Mar 1, 2024

A primary priority

Primary care is the backbone of the healthcare system. Primary care providers (PCPs) are usually a patient’s most influential and most important point of contact for their healthcare needs, from delivering preventive care and recommending screenings to treating illness and addressing chronic health challenges. PCPs are a vital part of driving better patient health outcomes and lowering overall healthcare costs.

Over the last several years however, primary care has undergone a crisis. Namely, there’s a nationwide shortage of primary care providers, with more providers leaving the field than entering it. According to the American Association of Medical Colleges (AAMC), more than 40% of active physicians will be 65 or older within the next 10 years, and by 2034 it’s estimated that the national PCP deficit will be somewhere between 17,800 and 48,000.

Also consider these national statistics, shared by the Rhode Island Office of the Health Insurance Commissioner (OHIC) from their December 2023 report titled Primary Care in Rhode Island:

  • Less than 9% of third-year internal medicine residents indicated an interest in primary care, according to a career plan study conducted between 2019 and 2021.
  • Only 20% of all physicians who completed their residency were still practicing primary care two years later, according to studies conducted between 2012 and 2020.
  • Physician burnout is a contributing factor, exacerbated by the COVID-19 pandemic. By the end of 2021:
    • Nearly 63% of all physicians reported symptoms of burnout.
    • 71% of PCPs reported their burnout or mental exhaustion was at an all-time high.
    • 25% of PCPs said they planned to leave their primary care practice over the next several years.

According to that same OHIC report, Rhode Island ranks fourth-best in the U.S. in terms of active PCPs per 100,000 residents, at 301. The report also shows that in 2021, more Rhode Islanders reported having a regular source for healthcare compared to other states – it was reported that 10% of adults and 24% of children don’t have a PCP, compared to 17% of adults and 27% of children nationally.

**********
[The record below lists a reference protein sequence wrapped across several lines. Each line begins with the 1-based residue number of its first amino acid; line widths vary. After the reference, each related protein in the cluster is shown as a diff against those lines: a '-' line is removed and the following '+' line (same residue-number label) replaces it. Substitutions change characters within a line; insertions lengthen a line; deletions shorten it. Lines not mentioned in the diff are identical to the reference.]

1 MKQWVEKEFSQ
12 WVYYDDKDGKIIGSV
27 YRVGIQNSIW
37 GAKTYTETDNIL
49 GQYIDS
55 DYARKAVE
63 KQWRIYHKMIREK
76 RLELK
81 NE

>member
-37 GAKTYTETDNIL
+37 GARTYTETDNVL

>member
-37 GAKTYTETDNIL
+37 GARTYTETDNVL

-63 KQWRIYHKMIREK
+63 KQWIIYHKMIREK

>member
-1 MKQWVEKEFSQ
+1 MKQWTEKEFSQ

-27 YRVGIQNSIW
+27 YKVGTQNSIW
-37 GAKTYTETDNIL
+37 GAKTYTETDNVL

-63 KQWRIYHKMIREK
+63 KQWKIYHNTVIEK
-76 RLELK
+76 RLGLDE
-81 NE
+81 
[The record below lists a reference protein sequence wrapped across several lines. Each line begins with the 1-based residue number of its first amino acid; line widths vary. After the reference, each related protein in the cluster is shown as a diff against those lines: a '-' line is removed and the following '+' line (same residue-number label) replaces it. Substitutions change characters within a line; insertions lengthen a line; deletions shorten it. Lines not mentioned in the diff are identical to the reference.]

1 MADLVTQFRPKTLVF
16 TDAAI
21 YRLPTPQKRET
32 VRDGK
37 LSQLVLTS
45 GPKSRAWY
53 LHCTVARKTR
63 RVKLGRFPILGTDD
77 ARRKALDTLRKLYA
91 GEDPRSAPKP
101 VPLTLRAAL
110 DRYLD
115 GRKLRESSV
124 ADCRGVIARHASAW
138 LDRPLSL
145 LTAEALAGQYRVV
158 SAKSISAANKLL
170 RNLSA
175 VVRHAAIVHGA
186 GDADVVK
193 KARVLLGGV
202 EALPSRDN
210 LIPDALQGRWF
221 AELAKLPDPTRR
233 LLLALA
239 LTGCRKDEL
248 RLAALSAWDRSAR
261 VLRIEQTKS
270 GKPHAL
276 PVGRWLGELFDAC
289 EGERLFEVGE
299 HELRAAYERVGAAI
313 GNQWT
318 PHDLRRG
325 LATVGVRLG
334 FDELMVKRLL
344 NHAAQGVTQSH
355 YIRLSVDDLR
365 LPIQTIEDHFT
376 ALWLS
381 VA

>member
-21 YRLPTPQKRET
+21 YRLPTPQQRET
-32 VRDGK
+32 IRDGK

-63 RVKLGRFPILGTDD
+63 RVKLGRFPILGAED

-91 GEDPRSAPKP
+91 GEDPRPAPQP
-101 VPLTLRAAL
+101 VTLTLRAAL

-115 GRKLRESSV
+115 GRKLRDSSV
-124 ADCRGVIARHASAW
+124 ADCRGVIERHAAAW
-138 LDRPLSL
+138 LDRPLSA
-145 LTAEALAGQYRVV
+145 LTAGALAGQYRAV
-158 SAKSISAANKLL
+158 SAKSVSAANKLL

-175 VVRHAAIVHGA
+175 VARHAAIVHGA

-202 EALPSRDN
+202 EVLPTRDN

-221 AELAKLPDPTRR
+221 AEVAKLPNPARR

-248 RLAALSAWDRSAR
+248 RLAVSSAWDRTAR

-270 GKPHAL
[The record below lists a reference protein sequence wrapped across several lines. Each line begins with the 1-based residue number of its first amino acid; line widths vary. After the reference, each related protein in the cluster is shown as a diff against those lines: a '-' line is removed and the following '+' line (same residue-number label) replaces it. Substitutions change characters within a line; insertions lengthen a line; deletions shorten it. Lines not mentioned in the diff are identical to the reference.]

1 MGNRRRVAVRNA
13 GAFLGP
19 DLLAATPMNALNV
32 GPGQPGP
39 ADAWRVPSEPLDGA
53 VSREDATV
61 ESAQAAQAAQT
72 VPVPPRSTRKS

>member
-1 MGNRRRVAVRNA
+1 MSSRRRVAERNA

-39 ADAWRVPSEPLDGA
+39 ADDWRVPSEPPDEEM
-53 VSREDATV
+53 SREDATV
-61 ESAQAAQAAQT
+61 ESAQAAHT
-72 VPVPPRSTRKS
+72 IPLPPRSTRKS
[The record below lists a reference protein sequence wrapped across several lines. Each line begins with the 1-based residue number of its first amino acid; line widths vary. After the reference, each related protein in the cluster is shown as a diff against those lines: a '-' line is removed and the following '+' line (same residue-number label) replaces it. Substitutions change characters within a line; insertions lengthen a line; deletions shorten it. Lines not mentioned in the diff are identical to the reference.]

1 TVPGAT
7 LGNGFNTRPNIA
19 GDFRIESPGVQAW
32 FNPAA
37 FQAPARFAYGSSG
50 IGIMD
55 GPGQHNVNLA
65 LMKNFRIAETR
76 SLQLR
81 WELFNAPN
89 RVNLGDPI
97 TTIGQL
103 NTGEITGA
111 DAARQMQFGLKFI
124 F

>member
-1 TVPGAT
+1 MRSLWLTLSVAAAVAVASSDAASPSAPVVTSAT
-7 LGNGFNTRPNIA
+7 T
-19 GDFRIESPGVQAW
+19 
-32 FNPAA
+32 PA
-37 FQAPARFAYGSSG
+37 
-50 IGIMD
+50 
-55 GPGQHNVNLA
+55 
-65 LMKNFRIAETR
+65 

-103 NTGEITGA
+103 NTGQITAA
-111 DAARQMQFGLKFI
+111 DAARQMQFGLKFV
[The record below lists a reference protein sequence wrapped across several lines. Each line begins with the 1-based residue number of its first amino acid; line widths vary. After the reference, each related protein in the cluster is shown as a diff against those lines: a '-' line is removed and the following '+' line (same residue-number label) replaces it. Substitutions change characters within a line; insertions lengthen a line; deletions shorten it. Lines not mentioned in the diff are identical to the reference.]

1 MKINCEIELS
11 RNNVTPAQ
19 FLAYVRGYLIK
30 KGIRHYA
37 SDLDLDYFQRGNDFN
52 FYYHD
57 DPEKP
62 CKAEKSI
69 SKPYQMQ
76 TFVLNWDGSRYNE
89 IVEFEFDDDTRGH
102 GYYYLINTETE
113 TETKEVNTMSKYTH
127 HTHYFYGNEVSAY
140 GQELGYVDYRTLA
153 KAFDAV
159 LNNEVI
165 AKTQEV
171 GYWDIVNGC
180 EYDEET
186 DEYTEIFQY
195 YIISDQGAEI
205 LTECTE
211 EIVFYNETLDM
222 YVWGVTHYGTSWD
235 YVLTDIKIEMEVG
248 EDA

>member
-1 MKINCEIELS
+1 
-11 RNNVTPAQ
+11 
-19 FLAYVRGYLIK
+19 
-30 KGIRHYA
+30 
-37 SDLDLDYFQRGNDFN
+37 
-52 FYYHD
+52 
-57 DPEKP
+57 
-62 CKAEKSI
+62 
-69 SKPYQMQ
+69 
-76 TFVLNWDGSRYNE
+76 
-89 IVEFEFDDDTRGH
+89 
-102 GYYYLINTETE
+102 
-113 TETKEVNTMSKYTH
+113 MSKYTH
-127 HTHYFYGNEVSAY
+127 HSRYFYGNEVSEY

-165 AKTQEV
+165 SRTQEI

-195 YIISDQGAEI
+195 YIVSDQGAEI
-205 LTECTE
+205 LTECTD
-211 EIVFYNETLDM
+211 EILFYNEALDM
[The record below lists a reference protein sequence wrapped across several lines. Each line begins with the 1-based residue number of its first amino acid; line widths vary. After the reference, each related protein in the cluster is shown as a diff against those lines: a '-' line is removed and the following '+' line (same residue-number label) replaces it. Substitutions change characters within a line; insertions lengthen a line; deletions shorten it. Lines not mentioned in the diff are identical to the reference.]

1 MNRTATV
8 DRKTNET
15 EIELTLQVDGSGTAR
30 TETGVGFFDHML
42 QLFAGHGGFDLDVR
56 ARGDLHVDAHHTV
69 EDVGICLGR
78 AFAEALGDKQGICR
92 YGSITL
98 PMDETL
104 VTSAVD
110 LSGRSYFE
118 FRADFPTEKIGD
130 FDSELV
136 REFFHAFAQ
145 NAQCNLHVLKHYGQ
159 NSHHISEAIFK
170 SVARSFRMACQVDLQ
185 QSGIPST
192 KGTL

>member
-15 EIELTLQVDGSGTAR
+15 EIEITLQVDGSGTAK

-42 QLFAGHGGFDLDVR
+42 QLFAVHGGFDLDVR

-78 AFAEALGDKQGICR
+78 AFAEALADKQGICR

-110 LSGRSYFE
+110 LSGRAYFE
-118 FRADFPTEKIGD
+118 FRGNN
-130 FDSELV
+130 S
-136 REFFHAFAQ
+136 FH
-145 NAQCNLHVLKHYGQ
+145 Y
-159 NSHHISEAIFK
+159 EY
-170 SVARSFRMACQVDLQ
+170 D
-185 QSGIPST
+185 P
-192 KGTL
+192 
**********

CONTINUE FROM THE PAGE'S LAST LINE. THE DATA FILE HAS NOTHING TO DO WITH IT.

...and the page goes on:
Enhancing primary care by supporting a transition to VBC

There is certainly room for improvement across Rhode Island’s primary care landscape, and BCBSRI has made significant investments over the last decade to bolster and support it. These investments are intended to benefit providers as well as our members/your patients. Since 2013, we’ve invested roughly $450 million in primary care practices across the state – above and beyond standard member claims reimbursements to PCPs – to support practices’ transitions to value-based care (VBC) models.

Those investments have included funding quality improvements, providing data and analytical support, and adding support staff such as nurse care managers and pharmacists, which have helped to create a more patient-centered primary care approach. Today, more than 70% of BCBSRI members are seen by a primary care practice that is participating in a VBC agreement with us. 

All the enhancements mentioned above benefit both PCPs and their practices, enabling them to:

  • Build multi-disciplinary care teams – including specialists like behavioral health clinicians, nurses, and pharmacists – to enhance efficiency and effectiveness of patient care and create a more personalized and satisfying patient experience
  • Thrive professionally and financially through more predictable cash flow
  • Improve job satisfaction through a team-based care model
  • Lessen administrative responsibilities and burden through enhanced administrative support and training, potentially decreasing the amount of burnout experienced
  • Enhance overall efficiency as they make the transition from fee-for-service models to VBC payment models

We’ve also implemented additional financial rewards and incentives over the last several years through our Physician Quality Improvement Plan (PQIP) to recognize practices for improved quality of care and patient health outcomes. This has provided further additional incentive for practices to utilize the VBC model of care.

Through these combined efforts, BCBSRI is working with medical leaders as well as leaders throughout our larger community to address the current primary care workforce challenges, as the industry collectively prepares for the next generation of primary care professionals in Rhode Island. We’re committed to continue working to address and improve the primary care landscape in our state, both by looking internally to find new and innovative ways to support primary care and also by collaborating with you, our providers, on ways to ensure that the state’s primary care practices can thrive and be here for future generations of Rhode Islanders.

An invitation to share your thoughts with us

Our Health Care Community Exchange Council (HCEC) is just one of our many external provider committees that encourage participating providers to share their expertise and collaborate to improve the health and well-being of Rhode Islanders. You’re invited to participate – this group meets regularly and discusses issues such as what we’ve covered in this column on primary care, and we’re always seeking new PCP members to join us. If you’re interested, please contact me at Farah.Shafi@bcbsri.org.